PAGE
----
Patients with severe sepsis and septic shock were identified using data from the Swedish Intensive Care registry (SIR). For patients with more than 1 admission with the diagnosis of severe sepsis or septic shock only the first admission was included in the analysis. Mortality data was imported from SIR. Physiological and laboratory data and pre-existing conditions (age, gender, chronic obstructive pulmonary disease (COPD), renal failure, diabetes), outcome variables (except mortality) and fluid administration data were collected from raw data, i.e. from the electronic master chart system of the hospital or from the patient data management system at the ICU. Patients were divided into a dextran and a control group, based on whether they received dextran-70 or not the first 5 days of the ICU-stay. The control group was resuscitated with a combination of crystalloids and 5 and 20% albumin. The use of dextran-70 (6% dextran solution with a mean molecular weight of 70 kilodalton [kDa] dissolved in 0.9% sodium chloride, Macrodex®, Meda) during the resuscitation was not regulated in local guidelines and was left to the discretion of the attending physician. Dextran-1 (Promiten®, Meda) was given prior to dextran-70 as a prophylaxis against anaphylaxis.
A secondary sensitivity analysis in which effects of a higher dose of dextran-70 was investigated was planned a priori. In this analysis only patients receiving >900 ml dextran-70 the first 5 days after admission (n = 323) were available for propensity score matching in the dextran group. These patients were propensity score matched to the same non-dextran group (control group) as in the primary analysis. Patients treated with ≤900 ml dextran-70 were excluded in this secondary analysis. The rationale for choosing >900 ml as a cut off for this analysis was that we wanted include patients that received ≈ two 500 ml bags of dextran-70 or more and the priming of the pumps usually resulted in slightly less than 1000 ml of dextran being given. According to the Summary of Product Characteristics for Macrodex®, maximum daily dose is 2500 ml.
Maximum acute kidney injury score according to the Acute Kidney Injury Network (AKIN) criteria  during the first 10 days of admission to the ICU was used as an outcome reflecting renal effects of dextran-70. The rationale for choosing this time frame was that dextran-70 is mainly administered during the first few days of admission to the ICU and that renal failure after day 10 is likely to be increasingly influenced by factors other than dextran administration. Other outcomes were use of RRT, days alive and free of RRT, days alive and free of mechanical ventilation, days alive and free of vasopressor therapy during the first 28 days of the ICU stay, and 28, 90 and 180-day mortality. Any patient that died during the 28-day observation period was assigned 0 days alive and free of any organ support. To assess potential effects of dextran on incidence of severe bleeding episodes patients that received more than 3 units of packed red blood cells at any day during the first 10 days in the ICU were defined as having experienced a severe bleeding episode.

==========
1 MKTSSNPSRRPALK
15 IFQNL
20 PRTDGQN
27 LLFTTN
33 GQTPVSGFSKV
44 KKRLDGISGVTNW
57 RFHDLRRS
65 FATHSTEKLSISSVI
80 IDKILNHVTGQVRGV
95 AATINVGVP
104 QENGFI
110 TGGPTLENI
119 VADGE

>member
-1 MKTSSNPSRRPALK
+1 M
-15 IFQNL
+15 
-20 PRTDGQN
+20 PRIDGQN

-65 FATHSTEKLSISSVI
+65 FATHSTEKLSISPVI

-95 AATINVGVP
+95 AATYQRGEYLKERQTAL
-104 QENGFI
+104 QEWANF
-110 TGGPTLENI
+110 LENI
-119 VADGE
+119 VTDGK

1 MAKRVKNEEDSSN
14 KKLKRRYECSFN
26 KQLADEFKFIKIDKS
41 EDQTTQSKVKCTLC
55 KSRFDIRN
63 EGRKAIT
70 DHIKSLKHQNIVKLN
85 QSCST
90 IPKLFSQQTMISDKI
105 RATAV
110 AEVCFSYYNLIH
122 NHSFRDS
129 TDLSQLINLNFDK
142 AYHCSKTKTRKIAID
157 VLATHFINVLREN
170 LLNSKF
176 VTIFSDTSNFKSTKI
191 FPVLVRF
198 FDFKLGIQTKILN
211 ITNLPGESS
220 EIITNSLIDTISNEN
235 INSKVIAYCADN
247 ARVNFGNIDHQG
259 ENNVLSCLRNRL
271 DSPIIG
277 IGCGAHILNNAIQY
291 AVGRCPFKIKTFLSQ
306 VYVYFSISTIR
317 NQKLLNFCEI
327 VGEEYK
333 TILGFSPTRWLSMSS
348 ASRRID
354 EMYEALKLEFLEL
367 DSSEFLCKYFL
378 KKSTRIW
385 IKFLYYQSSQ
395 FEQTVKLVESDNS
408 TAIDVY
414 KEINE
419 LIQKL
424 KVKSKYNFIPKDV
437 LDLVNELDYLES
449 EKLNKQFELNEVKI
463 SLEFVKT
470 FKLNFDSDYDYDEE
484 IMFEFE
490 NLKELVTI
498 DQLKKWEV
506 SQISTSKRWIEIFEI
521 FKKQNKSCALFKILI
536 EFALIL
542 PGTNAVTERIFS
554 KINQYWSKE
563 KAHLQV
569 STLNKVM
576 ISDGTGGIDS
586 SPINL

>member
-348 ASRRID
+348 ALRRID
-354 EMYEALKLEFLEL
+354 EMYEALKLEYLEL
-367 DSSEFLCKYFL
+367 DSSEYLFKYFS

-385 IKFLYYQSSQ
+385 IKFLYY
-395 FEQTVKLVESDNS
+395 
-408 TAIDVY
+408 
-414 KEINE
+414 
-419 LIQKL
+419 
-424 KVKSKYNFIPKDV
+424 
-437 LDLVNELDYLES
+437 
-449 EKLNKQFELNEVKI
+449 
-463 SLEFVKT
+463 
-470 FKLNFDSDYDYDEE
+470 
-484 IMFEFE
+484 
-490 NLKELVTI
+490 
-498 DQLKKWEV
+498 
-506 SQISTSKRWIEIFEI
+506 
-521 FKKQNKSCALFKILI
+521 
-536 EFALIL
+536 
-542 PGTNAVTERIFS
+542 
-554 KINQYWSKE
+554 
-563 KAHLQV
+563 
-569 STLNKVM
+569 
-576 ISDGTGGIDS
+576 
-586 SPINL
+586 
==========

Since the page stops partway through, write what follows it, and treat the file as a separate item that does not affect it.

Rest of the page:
Dextran- and non-dextran-treated patients were propensity score matched to adjust for differences in baseline variables associated with outcome. The propensity score was calculated with linear logistic regression using a one_to_many macro for SAS  with the covariates specified in Table 1. Physiological and laboratory variables used in the propensity score matching were collected within 90 min of admission to the intensive care unit. A greedy matching procedure matched treated to controls at a ratio of 1:1. In a first step a match was sought with a propensity score that was identical to 8 decimal places to the treated patient. If no match was found, a match would be sought at 7 decimal places and so on. If no match was found at 1 decimal place, the patient receiving dextran-70 was excluded from the study. A control could only be used once. The standardized difference was used as a balance diagnostics as it is not confounded by sample size . A standardized difference of ≤10% is suggested to indicate negligible differences in the mean or prevalence of covariates between groups .
Sample size was based on the number of available patients during the study period. Variables were summarized using mean or median with standard deviation or range as distribution measurement. An independent statistician performed propensity score matching using SAS version 9.4 (SAS Institute Inc., Cary, NC, USA) prior to any comparison between the groups. Kaplan-Meier survival analysis was performed and is presented in graphs with corresponding stratified log-rank test. In accordance with previous recommendations [30, 31] all comparisons between the groups after propensity score matching was performed using paired hypothesis testing. Wilcoxon rang sum test was used for continuous variables and McNemar’s test for categorical variables by SPSS Statistics version 24 (SPSS Inc., Chicago, Ill., USA). A two-sided P value of less than 0.05 was considered to indicate statistical significance.